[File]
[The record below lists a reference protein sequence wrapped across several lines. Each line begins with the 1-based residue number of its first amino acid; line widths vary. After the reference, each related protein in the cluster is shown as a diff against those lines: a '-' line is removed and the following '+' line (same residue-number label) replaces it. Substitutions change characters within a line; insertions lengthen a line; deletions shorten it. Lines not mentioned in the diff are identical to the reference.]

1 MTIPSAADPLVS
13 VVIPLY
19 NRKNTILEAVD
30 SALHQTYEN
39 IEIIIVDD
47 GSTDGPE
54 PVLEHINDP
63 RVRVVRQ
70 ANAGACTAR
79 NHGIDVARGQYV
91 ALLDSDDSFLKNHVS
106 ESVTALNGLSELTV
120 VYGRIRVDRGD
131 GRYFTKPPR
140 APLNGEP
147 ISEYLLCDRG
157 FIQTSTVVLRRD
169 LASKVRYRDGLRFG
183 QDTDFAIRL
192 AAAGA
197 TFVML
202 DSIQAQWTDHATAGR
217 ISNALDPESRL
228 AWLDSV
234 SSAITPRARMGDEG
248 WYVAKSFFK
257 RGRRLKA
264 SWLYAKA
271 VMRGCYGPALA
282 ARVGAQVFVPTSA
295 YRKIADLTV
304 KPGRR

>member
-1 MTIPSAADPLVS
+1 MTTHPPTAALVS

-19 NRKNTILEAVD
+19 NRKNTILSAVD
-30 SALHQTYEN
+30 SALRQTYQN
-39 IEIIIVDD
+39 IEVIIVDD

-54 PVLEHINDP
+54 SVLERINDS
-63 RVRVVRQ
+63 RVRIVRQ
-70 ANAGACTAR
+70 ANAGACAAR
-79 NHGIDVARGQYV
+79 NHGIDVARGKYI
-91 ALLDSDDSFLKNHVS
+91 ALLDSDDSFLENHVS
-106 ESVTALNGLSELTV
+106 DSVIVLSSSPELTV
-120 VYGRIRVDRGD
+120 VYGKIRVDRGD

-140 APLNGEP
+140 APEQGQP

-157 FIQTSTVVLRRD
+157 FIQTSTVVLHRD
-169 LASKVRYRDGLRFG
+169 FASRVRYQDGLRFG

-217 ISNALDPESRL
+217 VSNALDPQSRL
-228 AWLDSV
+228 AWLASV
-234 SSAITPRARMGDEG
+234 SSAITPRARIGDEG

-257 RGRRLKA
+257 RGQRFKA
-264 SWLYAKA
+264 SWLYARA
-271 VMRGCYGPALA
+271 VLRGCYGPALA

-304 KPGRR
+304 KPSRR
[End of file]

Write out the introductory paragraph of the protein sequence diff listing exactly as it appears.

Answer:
[The record below lists a reference protein sequence wrapped across several lines. Each line begins with the 1-based residue number of its first amino acid; line widths vary. After the reference, each related protein in the cluster is shown as a diff against those lines: a '-' line is removed and the following '+' line (same residue-number label) replaces it. Substitutions change characters within a line; insertions lengthen a line; deletions shorten it. Lines not mentioned in the diff are identical to the reference.]